Case Study In Making Science Propaganda: Cooking Becomes Pollution

Case Study In Making Science Propaganda: Cooking Becomes Pollution

Major Headline! “That mouth-watering aroma of fresh food cooking? It may be degrading air quality”.

Story opens thus:

It’s been known for years that cooking indoors can taint the air in a home and cause health problems, especially when cooking without proper ventilation.

But a new study found that emissions from cooking may degrade the air quality outdoors as well.

“If you can smell it, there’s a good chance it’s impacting air quality,” researchers with the National Oceanic and Atmospheric Administration’s Chemical Sciences Laboratory recently wrote about a new study looking at the “unrecognized and underappreciated sources of urban air pollution.”

Now let’s put ourselves into the mind of the typical NPC as he reads that.

Oh no! Cooking is killing us! It’s been known for years!

But we have to eat. Where to get food? Wait. I know. We can order from corporate-food factories. It’s safe and clean. That seed oil they’ll use can’t be as bad as white supremacists claim. And bug meat is still meat. That’s why they have meat in the name. Anyway, it can’t be as bad as air pollution caused by cooking. Especially cooking with gas! Then I’m sucking in fumes. Even outside! How have we even survived this long? Thank God Experts are here to save us all. Cooking needs to be regulated! I need to go to the doctor and have my lungs scanned.

If you think that’s bad, imagine what goes through the mind of somebody hearing that story on NPR. One shivers.

Smelling good cooking, once praised and savored, and even looked forward to, is now supposed to fill you with horror and angst. And make you want to be comforted by the soothing solutions of government Experts.

And they’re needed because, as the newspaper continues, “The researchers found that ‘on average, 21% of the total mass of human-caused VOCs [volatile organic compounds] present in Las Vegas’ outdoor air were from cooking activities,’ according to the NOAA report.”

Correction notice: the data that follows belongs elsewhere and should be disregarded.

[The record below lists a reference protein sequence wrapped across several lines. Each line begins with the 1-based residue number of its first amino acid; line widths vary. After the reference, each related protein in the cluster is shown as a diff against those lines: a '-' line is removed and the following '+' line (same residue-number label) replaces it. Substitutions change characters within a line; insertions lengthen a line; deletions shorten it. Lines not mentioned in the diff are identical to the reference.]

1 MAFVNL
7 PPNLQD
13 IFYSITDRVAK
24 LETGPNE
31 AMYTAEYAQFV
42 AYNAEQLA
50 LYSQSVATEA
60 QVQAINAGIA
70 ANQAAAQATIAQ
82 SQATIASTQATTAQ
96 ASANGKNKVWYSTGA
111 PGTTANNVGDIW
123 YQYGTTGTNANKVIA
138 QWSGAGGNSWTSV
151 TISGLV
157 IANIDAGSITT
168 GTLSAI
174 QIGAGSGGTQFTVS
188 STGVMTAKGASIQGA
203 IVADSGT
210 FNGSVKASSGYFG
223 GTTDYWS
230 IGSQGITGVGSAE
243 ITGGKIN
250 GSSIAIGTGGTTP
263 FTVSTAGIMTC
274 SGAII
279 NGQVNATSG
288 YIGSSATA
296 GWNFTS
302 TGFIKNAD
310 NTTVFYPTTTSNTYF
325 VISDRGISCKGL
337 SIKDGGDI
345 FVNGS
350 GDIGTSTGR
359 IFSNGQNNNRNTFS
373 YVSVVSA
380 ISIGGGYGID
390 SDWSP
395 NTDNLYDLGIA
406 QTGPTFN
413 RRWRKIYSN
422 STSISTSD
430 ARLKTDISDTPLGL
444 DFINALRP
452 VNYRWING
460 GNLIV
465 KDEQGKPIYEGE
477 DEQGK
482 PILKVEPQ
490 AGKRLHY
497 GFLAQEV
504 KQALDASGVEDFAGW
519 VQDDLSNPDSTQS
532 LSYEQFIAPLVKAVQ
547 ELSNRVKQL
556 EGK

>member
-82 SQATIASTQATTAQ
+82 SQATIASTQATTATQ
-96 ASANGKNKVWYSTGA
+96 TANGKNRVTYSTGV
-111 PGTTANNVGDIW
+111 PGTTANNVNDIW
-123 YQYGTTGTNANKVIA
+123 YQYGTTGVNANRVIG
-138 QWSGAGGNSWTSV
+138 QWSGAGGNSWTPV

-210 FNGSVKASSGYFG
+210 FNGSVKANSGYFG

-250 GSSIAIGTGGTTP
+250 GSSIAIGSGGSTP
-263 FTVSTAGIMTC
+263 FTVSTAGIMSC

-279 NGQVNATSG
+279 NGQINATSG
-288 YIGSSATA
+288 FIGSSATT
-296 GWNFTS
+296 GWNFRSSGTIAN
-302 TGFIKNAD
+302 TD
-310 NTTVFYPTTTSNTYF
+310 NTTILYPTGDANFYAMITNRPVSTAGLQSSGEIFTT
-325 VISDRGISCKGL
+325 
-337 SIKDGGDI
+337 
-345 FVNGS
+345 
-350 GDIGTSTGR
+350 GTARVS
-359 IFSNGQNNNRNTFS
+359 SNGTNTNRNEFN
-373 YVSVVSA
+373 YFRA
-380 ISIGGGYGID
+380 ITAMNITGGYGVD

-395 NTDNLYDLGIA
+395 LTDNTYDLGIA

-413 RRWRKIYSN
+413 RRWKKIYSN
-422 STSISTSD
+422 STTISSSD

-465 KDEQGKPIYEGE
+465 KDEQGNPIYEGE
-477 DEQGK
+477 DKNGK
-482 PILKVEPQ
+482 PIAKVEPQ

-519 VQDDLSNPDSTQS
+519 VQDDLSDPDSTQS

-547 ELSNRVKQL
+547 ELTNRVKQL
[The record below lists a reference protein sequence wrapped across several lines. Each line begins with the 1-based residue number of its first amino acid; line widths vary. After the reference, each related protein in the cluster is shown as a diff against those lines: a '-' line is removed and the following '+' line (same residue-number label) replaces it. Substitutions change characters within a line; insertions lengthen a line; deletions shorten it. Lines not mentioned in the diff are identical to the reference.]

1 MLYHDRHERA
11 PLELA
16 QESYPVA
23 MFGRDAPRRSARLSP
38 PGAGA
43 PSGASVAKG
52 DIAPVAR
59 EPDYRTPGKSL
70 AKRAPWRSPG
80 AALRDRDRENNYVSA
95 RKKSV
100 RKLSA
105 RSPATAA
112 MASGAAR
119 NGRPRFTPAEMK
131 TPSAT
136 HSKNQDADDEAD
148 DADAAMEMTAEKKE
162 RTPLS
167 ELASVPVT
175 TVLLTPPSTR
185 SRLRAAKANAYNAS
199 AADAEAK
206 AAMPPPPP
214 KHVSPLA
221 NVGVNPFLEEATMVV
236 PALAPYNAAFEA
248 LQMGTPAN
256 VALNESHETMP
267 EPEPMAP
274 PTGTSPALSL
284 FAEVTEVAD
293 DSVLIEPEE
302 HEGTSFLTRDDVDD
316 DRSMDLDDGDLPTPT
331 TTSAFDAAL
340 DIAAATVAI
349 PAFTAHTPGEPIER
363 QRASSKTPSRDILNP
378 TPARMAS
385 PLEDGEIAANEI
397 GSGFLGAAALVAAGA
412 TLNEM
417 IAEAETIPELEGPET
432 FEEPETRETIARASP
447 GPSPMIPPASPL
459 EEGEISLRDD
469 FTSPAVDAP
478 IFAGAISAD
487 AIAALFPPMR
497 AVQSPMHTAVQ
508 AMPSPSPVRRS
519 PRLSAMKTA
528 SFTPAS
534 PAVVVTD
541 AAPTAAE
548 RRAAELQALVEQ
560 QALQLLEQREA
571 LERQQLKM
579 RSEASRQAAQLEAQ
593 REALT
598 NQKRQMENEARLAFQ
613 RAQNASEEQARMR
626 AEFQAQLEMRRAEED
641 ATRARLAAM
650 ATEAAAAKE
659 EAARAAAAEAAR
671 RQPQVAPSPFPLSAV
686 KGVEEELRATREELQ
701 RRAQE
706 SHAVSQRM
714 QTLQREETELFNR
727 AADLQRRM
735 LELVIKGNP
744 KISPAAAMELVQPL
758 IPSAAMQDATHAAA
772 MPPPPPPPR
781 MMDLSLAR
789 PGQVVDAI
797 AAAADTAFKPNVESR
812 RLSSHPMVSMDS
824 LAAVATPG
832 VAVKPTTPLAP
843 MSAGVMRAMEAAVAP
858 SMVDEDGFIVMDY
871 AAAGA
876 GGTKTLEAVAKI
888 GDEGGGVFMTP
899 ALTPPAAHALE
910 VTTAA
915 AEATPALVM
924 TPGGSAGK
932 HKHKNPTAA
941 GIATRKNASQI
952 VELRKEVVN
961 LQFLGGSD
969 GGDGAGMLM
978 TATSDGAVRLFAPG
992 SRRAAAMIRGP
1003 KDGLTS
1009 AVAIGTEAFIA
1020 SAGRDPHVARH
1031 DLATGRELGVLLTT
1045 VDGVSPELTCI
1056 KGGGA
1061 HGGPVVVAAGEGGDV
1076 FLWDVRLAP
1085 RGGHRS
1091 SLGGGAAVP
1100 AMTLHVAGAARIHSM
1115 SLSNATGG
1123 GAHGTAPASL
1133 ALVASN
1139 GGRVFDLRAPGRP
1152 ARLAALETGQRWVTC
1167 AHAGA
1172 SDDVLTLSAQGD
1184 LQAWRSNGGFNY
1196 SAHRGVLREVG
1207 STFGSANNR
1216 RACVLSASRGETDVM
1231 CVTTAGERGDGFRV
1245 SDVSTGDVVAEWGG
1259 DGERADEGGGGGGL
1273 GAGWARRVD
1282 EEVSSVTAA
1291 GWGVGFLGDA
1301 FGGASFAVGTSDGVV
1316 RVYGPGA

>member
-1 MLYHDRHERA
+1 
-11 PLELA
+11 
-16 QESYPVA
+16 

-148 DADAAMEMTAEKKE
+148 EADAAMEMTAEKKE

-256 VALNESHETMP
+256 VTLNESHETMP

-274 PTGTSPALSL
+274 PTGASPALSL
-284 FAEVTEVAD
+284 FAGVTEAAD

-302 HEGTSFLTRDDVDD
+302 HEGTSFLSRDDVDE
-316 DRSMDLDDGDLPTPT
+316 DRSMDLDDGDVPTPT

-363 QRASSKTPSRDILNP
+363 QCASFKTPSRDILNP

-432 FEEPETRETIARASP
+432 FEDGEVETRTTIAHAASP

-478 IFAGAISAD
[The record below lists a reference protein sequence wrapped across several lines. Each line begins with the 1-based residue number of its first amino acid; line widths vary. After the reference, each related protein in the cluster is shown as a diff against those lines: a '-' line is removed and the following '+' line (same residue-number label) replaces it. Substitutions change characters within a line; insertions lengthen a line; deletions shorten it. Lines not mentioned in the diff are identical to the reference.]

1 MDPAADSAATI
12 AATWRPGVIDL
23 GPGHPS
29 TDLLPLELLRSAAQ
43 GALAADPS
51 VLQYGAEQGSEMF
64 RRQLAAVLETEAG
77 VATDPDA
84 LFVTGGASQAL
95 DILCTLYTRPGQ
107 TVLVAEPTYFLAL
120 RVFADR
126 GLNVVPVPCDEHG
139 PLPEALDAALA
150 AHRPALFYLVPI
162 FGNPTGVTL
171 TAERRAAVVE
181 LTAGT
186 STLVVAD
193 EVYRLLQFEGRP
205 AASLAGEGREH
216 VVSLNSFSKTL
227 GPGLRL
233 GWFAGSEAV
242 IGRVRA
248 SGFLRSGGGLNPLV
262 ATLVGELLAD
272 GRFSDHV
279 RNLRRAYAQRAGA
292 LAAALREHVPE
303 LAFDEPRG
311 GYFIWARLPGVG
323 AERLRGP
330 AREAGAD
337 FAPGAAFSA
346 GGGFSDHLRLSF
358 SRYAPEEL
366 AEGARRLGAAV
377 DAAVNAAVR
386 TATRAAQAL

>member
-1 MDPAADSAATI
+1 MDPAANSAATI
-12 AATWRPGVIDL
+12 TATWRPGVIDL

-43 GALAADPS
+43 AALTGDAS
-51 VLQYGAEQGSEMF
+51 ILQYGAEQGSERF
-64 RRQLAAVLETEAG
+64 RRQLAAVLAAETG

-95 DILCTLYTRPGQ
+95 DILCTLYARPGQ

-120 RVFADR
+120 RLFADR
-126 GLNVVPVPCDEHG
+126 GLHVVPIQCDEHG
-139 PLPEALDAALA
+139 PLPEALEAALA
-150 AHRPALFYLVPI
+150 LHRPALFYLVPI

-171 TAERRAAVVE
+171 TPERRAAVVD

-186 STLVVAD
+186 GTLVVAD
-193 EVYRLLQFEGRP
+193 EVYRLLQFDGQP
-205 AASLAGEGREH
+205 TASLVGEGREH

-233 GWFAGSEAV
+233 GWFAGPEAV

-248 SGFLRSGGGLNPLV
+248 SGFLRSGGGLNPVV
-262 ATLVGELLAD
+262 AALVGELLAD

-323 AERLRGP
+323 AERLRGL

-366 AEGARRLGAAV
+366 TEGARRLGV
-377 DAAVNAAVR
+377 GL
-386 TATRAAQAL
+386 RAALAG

Nearly everybody will stop there, seeing nothing but the propaganda. There curiosity will have been sated by hearing Experts are on the case. Maybe—and only maybe—one in a thousand will click over to the press release the newspaper uses as its source.

The NOAA press release was entitled “Those delicious smells may be impacting air quality”. Incidentally, by impacting they meant influencing or affecting. Anyway, it opens:

Stroll along the downtown streets of any major city around dinner time and you’re bound to encounter mouth-watering aromas enticing hungry patrons to nearby restaurants like moths to a flame.

If there’s one thing the researchers at NOAA’s Chemical Sciences Laboratory (CSL) have learned in their multi-year deep dive investigation into the unrecognized and underappreciated sources of urban air pollution, it’s this: If you can smell it, there’s a good chance it’s impacting air quality.

Yes. “Impacts” in a good way. Cooking smells good. Do they want it to smell bad? How in the unholy hell do they let themselves write something so abominably stupid? Is the author a charter member of the Cult of Safety First!?

The press release points to a “study”, which we’ll come to in a moment, and which has as one its authors one Coggon. This Coggon gurgitated this quote, “We kept seeing a specific class of compound in the urban measurements, what we call long-chain aldehydes, that we couldn’t explain from these other sources.” Cooking was the source.

Long-chain aldehydes, eh. Better than them short-chain ones, amirite? Well ain’t that something. That’s some kind of science, boy. Look at all those science words! We never learn what a long-chain aldehydes is, though.

Side Note: A big problem (we’ve discussed this before) comes with the blessing in ability to measure. The more things we can measure, it’s true there is a greater chance we can identify the causes of how things work. But there is also greater angst when things start deviating from “norms”. Because of reductionist attitudes, we focus on single things (think CO2). Like long-chain aldehydes, which previously were never a problem. Now that we can measure them, they are.

Of the rare birds that got as far as the press release, maybe again only one in a thousand of them will have sufficient curiosity to find the real source, the paper on which the press release relies.

The paper is “Volatile chemical products emerging as largest petrochemical source of urban organic emissions“, in Science, by Coggon and a slew of others.

Before that, we all grant that studying VOCs has been useful, such as in reducing LA’s smog. Good stuff. But success can lead to excess. It did here. An employed VOC scientist can only discover new VOCs.

In the paper—are you ready for this?—cooking is only mentioned three times, each time in an off-hand manner. A long paragraph on nasty chemicals in the air ends with this: “One possible source of aldehydes is cooking emissions.” That’s the only positive mentions.

Another references is to secondary organic aerosols (don’t ask), to which they say “Note that nonfossil contributions to SOA, such as from wood burning, cooking, and biogenic sources, are not considered here.” No, huh. Then we get to carbonaceous aerosols, “which does not include nonfossil components from cooking or biogenic sources.” I see.